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Jeffrey Parfitt

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Member Since: Feb, 2012

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by Jeffrey Parfitt   

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Books by Jeffrey Parfitt
· Inner Evil
· Shadow of Fear
· The Tenth Order
· Sea Of Jackals
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Publisher:  Amazon ISBN-10:  1466105577


Copyright:  November 2011 ISBN-13:  9781466105577

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“Maddox” is an under cover operative with the Serious Organised Crime Agency in London, a 21st century avenger, ‘There’s a nice guy in there trying to get out’.

“Maddox” is a fallen angel, a tortured soul lying only just on the right side of the law. An under cover operative with the Serious Organised Crime Agency in London, he is a 21st century avenger, ‘There’s a nice guy in there trying to get out’.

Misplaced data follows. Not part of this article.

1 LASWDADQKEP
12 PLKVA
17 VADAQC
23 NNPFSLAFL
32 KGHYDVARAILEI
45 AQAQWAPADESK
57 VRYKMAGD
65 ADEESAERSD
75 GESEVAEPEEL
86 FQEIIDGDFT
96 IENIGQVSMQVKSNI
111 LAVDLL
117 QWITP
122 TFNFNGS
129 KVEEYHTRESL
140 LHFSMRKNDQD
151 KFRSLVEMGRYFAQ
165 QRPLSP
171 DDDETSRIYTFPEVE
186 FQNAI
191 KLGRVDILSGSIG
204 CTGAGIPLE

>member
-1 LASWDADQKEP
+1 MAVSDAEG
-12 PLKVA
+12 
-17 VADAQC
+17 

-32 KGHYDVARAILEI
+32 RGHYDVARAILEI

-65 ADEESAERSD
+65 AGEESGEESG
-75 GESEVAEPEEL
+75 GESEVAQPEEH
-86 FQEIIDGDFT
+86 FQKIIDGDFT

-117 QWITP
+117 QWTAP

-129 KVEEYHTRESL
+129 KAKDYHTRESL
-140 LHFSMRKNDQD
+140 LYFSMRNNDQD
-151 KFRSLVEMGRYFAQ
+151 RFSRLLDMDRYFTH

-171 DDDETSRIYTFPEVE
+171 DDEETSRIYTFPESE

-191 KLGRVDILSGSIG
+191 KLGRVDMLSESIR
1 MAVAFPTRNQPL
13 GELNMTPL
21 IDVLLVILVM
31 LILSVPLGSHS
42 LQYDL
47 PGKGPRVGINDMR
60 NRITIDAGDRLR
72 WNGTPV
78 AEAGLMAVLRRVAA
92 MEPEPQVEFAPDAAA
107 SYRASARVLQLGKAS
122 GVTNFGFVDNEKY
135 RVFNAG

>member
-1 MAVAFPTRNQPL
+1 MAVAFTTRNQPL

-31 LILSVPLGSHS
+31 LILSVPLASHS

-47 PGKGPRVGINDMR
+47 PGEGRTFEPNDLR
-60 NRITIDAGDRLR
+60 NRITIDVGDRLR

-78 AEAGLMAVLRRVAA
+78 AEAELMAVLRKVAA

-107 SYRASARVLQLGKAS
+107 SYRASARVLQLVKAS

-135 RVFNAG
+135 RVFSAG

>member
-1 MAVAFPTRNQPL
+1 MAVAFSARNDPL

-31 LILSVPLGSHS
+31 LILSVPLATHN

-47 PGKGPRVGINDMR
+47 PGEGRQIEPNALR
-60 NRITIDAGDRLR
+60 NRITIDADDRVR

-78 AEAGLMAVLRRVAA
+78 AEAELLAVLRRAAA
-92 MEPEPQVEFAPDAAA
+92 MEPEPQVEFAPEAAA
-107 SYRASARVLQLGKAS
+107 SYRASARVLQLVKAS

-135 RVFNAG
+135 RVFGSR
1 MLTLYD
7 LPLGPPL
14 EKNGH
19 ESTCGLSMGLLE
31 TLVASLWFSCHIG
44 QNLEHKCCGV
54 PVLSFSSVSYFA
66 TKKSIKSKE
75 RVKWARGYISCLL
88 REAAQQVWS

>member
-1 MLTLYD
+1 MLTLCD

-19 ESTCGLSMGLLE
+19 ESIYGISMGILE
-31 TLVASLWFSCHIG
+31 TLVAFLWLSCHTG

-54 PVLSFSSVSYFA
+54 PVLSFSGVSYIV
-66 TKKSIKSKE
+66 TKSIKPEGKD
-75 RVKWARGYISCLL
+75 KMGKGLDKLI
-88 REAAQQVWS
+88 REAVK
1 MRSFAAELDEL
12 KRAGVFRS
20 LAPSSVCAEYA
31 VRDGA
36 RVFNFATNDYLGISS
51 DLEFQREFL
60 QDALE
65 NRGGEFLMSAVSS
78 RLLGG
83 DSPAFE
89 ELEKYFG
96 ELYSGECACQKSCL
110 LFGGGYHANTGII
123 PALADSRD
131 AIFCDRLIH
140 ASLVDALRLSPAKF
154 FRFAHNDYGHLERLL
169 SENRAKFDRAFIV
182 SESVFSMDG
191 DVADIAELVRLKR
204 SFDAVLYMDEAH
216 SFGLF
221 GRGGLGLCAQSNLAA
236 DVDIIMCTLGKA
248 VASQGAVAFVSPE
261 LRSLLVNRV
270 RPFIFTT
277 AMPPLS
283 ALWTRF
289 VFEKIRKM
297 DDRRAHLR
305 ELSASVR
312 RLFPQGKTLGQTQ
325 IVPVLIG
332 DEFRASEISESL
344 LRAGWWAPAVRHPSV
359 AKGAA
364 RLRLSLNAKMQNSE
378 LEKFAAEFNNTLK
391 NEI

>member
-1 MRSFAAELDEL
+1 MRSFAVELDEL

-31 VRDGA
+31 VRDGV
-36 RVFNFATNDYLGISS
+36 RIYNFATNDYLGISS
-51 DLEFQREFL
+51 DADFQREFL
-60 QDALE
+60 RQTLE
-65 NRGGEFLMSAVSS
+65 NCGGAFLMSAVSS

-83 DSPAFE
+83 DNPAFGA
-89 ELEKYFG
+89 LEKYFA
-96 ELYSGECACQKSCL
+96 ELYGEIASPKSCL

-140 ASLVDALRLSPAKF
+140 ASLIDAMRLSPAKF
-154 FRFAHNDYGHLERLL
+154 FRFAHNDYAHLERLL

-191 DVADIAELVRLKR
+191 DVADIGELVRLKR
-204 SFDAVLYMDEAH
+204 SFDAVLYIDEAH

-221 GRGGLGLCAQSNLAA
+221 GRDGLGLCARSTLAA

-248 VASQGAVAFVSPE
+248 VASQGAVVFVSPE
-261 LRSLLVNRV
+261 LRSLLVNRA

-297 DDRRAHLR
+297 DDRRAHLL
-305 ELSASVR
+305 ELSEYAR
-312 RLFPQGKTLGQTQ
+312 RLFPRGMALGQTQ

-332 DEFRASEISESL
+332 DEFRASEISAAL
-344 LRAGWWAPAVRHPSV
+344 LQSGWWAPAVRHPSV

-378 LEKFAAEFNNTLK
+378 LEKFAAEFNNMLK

Maddox close friend Ryan Fletcher is also an under cover operative involved with cocaine smuggling from South America. Fletcher is found murdered on a yacht in the Caribbean. Maddox is tasked with infiltrating the drug smuggling ring responsible and bringing Fletcher's murderers to justice.




Jeffrey Parfitt

Revised August 2012

This book is a work of fiction. Names, characters, places and incidents are either the product of the author’s imagination or they are used fictitiously. Any resemblance to actual events or locales or persons, living or dead, are entirely coincidental.


The other marine moved swiftly to cover his oppo. Side by side they edged cautiously toward the cave opening, their weapons held at shoulder level. The early morning sun rising over the mountain range reducing their vision to a barely discernible haze as they approached the dark entrance. They were part of the one hundred men of the Special Boat Squadron detailed to work with the SAS Sabre Squadron and American special forces.